Mitt Romney’s Tax Idea Would Wallop High-Income Blue States
When candidates talk to high-level donors, they tell the truth.
And so despite his campaign’s strenuous downplaying, Mitt Romney’s open-mike “gaffe” revealing some details of his tax plan at a closed-door fundraiser in Palm Beach is real news.
Forget for the moment Romney’s announcement to the well-heeled crowd that he would likely let HUD die on the vine. And given that this was a crowd likely lousy with second homes, his talk about ending the mortgage deduction for second homes could perhaps qualify as political courage.
But Romney’s announcement that he could well end the deduction of state taxes is the real bombshell.
And because of the red state/blue state divide, there is a compelling political argument for the big policy idea: it would mostly punish blue-state voters who aren’t going to back Romney anyway.
That’s because blue states generally have higher state and local taxes. For example, many Californians and New Yorkers—nearly 50 million Americans—would see their taxes go up significantly.
However, in the nation's second-largest state, Texas, closing this loophole would have no effect—because Texas does not have state-income taxes. Neither would it impact the residents of Florida, the state where Romney was, not so incidentally, speaking in. Alaska, Nevada, South Dakota, Washington, and Wyoming also have no income tax.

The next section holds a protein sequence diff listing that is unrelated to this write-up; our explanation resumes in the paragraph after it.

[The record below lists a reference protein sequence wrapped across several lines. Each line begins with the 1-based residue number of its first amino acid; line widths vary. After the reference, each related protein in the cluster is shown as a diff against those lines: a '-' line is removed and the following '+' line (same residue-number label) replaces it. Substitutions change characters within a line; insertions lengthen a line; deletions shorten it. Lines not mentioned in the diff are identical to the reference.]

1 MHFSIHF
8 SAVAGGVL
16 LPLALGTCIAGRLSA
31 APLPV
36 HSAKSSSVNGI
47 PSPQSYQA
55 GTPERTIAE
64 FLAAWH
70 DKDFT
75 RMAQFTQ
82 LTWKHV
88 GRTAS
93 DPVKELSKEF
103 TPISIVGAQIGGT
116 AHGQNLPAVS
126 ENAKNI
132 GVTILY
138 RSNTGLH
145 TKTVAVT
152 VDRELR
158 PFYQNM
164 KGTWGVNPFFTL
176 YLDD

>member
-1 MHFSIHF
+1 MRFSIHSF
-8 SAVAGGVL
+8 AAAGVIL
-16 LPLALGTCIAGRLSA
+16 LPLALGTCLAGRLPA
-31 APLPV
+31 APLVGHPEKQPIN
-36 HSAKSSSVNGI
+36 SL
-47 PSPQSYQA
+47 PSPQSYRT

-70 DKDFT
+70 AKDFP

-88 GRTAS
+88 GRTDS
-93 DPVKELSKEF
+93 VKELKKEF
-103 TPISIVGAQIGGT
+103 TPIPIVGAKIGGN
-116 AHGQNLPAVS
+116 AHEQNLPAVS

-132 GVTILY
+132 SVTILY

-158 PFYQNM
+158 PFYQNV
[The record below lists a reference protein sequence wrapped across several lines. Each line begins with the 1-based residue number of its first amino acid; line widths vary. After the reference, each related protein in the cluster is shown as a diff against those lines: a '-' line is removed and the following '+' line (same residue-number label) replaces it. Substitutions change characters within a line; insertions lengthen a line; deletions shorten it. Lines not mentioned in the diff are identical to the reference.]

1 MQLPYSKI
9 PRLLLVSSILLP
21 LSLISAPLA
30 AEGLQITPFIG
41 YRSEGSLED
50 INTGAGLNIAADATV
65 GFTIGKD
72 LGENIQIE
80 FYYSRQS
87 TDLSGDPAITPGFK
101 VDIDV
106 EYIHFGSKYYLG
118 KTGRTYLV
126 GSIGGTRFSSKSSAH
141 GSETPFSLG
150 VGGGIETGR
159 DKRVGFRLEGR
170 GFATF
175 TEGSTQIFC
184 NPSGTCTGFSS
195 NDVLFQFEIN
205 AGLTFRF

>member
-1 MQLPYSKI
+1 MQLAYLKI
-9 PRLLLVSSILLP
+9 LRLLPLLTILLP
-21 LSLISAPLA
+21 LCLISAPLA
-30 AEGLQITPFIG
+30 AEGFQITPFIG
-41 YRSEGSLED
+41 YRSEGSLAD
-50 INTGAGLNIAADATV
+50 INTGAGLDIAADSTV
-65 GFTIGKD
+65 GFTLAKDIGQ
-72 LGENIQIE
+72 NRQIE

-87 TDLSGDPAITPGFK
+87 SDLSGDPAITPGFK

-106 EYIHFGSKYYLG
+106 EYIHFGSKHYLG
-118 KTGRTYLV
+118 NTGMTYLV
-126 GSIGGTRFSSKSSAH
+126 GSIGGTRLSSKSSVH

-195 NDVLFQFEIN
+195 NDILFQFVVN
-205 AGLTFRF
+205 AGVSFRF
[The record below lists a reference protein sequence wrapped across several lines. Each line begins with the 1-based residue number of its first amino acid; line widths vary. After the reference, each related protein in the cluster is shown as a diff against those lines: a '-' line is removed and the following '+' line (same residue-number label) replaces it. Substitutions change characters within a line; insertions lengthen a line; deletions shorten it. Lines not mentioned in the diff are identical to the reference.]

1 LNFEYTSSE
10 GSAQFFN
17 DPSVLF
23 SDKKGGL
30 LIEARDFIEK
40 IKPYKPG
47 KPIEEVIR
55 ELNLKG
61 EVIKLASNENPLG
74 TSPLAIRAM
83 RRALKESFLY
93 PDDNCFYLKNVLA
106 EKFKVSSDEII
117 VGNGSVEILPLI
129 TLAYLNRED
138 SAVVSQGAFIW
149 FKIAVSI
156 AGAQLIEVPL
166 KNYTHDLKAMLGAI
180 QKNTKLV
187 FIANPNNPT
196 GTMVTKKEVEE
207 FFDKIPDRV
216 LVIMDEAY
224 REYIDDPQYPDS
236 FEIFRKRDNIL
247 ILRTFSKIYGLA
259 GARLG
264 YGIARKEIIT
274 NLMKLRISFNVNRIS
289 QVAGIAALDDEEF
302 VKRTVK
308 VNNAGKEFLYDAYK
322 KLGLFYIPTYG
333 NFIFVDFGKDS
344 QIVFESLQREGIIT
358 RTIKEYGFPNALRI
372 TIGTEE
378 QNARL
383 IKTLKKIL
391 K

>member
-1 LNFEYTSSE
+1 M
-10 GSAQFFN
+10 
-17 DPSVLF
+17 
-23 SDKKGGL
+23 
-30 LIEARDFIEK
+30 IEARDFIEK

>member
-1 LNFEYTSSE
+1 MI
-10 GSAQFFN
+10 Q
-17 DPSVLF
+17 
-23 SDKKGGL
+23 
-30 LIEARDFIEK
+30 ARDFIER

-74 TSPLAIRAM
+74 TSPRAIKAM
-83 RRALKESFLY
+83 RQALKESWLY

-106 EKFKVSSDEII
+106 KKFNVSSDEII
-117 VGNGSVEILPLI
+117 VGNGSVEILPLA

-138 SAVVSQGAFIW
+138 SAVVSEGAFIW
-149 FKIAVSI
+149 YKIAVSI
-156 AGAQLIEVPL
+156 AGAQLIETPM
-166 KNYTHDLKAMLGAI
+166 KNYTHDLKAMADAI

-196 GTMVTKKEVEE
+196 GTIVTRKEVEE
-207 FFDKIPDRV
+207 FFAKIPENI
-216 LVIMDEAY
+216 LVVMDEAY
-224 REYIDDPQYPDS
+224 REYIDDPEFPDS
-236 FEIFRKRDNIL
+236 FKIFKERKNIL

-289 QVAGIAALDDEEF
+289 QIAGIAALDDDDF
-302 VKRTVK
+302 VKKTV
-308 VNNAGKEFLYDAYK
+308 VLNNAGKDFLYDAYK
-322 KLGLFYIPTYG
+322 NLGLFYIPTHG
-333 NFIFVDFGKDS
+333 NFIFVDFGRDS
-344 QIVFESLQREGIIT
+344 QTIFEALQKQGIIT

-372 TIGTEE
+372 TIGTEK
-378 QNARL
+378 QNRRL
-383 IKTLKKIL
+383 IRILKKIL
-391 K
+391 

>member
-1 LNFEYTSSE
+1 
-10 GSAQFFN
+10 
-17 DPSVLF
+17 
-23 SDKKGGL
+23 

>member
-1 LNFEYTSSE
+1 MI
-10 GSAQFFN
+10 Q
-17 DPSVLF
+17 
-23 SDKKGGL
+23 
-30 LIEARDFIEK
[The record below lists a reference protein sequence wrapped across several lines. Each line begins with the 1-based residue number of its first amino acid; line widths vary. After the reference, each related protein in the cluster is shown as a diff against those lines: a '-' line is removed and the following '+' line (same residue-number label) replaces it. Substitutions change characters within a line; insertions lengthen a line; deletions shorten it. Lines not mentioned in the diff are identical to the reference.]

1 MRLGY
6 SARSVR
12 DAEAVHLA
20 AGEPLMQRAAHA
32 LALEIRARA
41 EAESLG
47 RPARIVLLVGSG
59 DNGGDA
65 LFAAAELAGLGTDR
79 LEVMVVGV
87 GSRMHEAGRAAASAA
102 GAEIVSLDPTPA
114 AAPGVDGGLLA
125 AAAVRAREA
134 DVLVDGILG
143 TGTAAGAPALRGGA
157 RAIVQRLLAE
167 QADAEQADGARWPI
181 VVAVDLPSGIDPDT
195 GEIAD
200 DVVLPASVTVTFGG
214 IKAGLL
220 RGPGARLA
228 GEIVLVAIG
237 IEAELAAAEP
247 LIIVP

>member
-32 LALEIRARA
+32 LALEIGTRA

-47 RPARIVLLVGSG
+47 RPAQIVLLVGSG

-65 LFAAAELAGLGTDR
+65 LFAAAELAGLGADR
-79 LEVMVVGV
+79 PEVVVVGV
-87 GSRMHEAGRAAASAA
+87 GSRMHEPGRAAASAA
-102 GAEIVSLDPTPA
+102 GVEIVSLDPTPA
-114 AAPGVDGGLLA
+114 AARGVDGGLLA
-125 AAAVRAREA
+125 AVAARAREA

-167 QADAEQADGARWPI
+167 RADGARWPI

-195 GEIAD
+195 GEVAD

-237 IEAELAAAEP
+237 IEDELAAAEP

But significantly—and here’s the political risk—many swing states would be affected, including Colorado, Iowa, New Mexico, North Carolina, Ohio, Pennsylvania, and Virginia.
The Romney camp would be quick to counter that his plan for an across-the-board tax cut would more than offset these lost deductions, but the idea of eliminating the local tax deduction gives Team Obama new argumentative ammunition in its courting of the middle class.
In general, I think politicians should be applauded when they offer details about their tax plans—especially because tax reform is an area where we should be able to get action from the next Congress, no matter who is president. And even as ambitious a plan as Paul Ryan’s did not offer details about the specific tax loopholes that would be closed to pay for lower rates for fear of alienating individuals and special interests.
On this Tax Day, these debates also illustrate the double level of debates going on about taxes. We often get suckered into thinking tax debates are about simple rates—for example the current top rate of 35 percent versus the Clinton era 39.6 percent. But what’s more significant is the effective rate, which helps explain how Romney pays 14 percent and President Obama just over 20 percent. Deductions for state and local taxes are an important feature for people living in higher-tax states, and losing those could mean a tax increase on their bottom line.
Policy debates matter much more than process stories or the manufactured scandals of things like “Rosen-gate.” Mitt Romney’s open-mike gaffe was revealing because it pulled back the curtain on what he’s really thinking, for better or worse. We could use more of those moments to counteract the constant saccharine spin.